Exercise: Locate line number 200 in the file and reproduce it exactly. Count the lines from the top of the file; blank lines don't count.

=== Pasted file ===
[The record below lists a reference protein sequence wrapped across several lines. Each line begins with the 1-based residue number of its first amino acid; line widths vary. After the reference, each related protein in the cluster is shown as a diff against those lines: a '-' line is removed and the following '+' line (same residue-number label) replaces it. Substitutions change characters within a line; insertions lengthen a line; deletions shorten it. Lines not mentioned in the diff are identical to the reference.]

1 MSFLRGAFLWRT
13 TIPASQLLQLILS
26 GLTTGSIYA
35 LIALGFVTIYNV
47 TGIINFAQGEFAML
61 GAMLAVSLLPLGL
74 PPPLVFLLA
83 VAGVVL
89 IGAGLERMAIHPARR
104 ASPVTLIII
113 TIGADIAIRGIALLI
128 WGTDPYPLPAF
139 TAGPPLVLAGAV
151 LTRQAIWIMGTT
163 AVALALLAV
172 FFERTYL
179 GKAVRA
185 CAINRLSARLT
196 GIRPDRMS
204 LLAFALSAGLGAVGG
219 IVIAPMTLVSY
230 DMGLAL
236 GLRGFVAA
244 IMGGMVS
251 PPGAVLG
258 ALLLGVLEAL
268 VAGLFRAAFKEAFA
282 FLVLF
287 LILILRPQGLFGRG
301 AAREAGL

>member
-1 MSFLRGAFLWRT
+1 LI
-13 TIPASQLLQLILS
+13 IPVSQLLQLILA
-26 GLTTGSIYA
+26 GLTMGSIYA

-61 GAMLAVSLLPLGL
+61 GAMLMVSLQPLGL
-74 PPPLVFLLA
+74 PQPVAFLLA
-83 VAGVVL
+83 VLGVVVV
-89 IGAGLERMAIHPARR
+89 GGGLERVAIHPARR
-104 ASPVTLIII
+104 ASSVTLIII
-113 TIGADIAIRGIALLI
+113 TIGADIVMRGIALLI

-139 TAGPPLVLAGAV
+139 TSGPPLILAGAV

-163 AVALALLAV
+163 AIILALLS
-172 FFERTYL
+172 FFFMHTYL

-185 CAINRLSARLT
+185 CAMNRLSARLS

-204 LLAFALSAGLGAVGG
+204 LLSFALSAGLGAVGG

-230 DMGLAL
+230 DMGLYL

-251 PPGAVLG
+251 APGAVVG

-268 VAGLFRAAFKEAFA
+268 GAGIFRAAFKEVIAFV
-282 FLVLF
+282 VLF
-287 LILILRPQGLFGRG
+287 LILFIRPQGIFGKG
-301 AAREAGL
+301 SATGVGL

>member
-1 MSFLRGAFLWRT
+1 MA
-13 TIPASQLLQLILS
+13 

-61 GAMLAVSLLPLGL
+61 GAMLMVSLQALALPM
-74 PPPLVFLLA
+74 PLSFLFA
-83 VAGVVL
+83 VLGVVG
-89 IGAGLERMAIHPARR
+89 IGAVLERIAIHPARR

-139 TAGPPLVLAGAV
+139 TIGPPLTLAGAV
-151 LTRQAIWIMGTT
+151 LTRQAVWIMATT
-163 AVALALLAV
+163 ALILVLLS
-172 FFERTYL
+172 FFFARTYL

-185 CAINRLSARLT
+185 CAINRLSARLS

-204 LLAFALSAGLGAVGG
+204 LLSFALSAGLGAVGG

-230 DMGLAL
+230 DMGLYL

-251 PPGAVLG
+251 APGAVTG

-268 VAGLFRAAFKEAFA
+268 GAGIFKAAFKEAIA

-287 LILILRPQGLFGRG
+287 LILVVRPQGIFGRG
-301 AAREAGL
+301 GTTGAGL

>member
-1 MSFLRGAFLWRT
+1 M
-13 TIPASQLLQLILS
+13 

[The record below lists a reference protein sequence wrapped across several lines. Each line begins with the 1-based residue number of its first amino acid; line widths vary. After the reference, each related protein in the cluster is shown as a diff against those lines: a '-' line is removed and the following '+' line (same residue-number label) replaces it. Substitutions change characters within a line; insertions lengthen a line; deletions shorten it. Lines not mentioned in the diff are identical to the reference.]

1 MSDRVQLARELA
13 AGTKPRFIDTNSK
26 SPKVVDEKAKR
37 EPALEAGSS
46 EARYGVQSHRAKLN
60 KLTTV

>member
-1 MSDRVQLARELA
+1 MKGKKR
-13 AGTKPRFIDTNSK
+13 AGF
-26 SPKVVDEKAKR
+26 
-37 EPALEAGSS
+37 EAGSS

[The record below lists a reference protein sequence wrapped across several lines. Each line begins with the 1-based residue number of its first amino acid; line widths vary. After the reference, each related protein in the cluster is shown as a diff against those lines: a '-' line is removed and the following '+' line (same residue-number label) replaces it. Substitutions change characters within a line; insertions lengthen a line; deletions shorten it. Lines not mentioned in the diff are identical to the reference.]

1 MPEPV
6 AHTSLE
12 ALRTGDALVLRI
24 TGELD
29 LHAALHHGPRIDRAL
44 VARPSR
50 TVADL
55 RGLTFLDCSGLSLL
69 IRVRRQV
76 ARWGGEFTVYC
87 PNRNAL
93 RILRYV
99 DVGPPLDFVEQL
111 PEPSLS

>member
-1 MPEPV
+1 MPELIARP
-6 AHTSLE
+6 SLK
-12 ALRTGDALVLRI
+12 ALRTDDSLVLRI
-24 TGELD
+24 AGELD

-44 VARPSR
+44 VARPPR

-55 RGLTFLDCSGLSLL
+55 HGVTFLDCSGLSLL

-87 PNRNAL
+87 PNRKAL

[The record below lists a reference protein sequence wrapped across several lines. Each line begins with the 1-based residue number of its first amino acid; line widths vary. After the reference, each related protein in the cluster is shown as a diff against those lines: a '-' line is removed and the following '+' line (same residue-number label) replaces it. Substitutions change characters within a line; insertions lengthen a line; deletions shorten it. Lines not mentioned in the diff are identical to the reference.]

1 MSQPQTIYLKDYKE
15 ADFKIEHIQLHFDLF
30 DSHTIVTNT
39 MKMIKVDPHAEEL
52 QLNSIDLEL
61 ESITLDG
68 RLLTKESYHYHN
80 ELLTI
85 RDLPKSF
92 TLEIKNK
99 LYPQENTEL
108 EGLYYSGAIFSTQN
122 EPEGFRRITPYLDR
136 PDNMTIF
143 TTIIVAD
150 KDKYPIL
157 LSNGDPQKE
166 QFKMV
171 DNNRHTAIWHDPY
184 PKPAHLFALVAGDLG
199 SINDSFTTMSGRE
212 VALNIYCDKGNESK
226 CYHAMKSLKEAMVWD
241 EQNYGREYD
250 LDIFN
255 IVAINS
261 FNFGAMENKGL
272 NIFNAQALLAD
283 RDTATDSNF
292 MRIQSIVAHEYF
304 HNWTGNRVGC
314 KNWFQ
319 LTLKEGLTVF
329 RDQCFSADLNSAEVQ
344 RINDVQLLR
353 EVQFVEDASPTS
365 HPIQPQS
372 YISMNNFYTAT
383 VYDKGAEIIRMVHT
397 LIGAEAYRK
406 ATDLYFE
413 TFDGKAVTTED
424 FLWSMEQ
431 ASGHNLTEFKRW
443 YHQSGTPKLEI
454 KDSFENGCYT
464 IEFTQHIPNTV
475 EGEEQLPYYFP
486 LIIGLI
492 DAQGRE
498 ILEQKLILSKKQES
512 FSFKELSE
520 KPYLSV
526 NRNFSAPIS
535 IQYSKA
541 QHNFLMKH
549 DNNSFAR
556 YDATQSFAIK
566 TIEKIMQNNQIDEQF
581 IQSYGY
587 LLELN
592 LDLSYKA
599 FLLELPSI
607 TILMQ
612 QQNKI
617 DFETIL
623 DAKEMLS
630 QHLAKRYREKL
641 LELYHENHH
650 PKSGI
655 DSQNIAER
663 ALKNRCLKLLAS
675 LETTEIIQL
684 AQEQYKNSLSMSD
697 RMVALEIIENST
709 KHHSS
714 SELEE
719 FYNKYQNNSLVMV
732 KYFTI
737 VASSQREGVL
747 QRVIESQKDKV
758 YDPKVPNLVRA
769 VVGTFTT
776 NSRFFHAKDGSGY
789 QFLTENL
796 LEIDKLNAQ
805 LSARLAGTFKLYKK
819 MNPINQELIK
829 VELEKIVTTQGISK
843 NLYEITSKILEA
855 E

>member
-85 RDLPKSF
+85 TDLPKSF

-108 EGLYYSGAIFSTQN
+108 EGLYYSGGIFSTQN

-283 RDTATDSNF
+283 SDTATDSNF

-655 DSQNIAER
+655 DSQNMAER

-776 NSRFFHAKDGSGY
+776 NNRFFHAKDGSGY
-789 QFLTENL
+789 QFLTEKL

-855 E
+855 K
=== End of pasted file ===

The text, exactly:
406 ATDLYFE